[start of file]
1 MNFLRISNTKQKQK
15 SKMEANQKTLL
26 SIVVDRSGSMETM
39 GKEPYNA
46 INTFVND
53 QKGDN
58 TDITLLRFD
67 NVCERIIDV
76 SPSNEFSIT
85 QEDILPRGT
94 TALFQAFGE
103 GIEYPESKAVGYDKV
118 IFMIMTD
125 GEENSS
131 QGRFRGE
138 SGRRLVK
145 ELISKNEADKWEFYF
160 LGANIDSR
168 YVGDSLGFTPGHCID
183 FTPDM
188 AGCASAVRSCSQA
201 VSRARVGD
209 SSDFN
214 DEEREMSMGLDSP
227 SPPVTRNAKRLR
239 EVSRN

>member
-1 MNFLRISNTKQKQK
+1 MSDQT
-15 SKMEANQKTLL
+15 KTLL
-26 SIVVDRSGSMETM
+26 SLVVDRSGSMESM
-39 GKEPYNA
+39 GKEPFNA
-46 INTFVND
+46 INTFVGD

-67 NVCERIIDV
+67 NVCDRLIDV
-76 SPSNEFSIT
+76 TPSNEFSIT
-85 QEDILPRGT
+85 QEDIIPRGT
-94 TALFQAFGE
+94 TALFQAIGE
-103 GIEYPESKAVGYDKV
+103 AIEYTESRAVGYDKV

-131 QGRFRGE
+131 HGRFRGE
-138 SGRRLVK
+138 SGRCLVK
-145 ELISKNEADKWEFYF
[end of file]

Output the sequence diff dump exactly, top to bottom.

1 MNFLRISNTKQKQK
15 SKMEANQKTLL
26 SIVVDRSGSMETM
39 GKEPYNA
46 INTFVND
53 QKGDN
58 TDITLLRFD
67 NVCERIIDV
76 SPSNEFSIT
85 QEDILPRGT
94 TALFQAFGE
103 GIEYPESKAVGYDKV
118 IFMIMTD
125 GEENSS
131 QGRFRGE
138 SGRRLVK
145 ELISKNEADKWEFYF
160 LGANIDSR
168 YVGDSLGFTPGHCID
183 FTPDM
188 AGCASAVRSCSQA
201 VSRARVGD
209 SSDFN
214 DEEREMSMGLDSP
227 SPPVTRNAKRLR
239 EVSRN

>member
-1 MNFLRISNTKQKQK
+1 MSDQT
-15 SKMEANQKTLL
+15 KTLL
-26 SIVVDRSGSMETM
+26 SLVVDRSGSMESM
-39 GKEPYNA
+39 GKEPFNA
-46 INTFVND
+46 INTFVGD

-67 NVCERIIDV
+67 NVCDRLIDV
-76 SPSNEFSIT
+76 TPSNEFSIT
-85 QEDILPRGT
+85 QEDIIPRGT
-94 TALFQAFGE
+94 TALFQAIGE
-103 GIEYPESKAVGYDKV
+103 AIEYTESRAVGYDKV

-131 QGRFRGE
+131 HGRFRGE
-138 SGRRLVK
+138 SGRCLVK
-145 ELISKNEADKWEFYF